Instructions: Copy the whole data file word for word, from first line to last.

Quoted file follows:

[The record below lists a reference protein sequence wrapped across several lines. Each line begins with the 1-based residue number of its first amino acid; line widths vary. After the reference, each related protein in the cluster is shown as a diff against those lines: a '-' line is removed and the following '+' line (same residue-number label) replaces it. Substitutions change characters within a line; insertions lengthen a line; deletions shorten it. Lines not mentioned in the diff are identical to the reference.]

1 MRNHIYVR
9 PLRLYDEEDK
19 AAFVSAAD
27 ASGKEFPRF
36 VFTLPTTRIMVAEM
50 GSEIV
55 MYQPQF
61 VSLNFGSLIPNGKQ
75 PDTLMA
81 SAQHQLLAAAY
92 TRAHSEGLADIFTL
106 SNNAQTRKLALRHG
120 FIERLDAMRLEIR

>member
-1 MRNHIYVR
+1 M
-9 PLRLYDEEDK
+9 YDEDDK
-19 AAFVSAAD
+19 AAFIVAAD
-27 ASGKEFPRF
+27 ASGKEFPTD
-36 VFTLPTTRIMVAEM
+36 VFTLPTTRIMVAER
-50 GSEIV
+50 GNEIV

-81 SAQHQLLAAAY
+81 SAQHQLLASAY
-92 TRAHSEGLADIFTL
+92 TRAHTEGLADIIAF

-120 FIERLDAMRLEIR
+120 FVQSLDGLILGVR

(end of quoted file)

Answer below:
[The record below lists a reference protein sequence wrapped across several lines. Each line begins with the 1-based residue number of its first amino acid; line widths vary. After the reference, each related protein in the cluster is shown as a diff against those lines: a '-' line is removed and the following '+' line (same residue-number label) replaces it. Substitutions change characters within a line; insertions lengthen a line; deletions shorten it. Lines not mentioned in the diff are identical to the reference.]

1 MRNHIYVR
9 PLRLYDEEDK
19 AAFVSAAD
27 ASGKEFPRF
36 VFTLPTTRIMVAEM
50 GSEIV
55 MYQPQF
61 VSLNFGSLIPNGKQ
75 PDTLMA
81 SAQHQLLAAAY
92 TRAHSEGLADIFTL
106 SNNAQTRKLALRHG
120 FIERLDAMRLEIR

>member
-1 MRNHIYVR
+1 M
-9 PLRLYDEEDK
+9 YDEDDK
-19 AAFVSAAD
+19 AAFIVAAD
-27 ASGKEFPRF
+27 ASGKEFPTD
-36 VFTLPTTRIMVAEM
+36 VFTLPTTRIMVAER
-50 GSEIV
+50 GNEIV

-81 SAQHQLLAAAY
+81 SAQHQLLASAY
-92 TRAHSEGLADIFTL
+92 TRAHTEGLADIIAF

-120 FIERLDAMRLEIR
+120 FVQSLDGLILGVR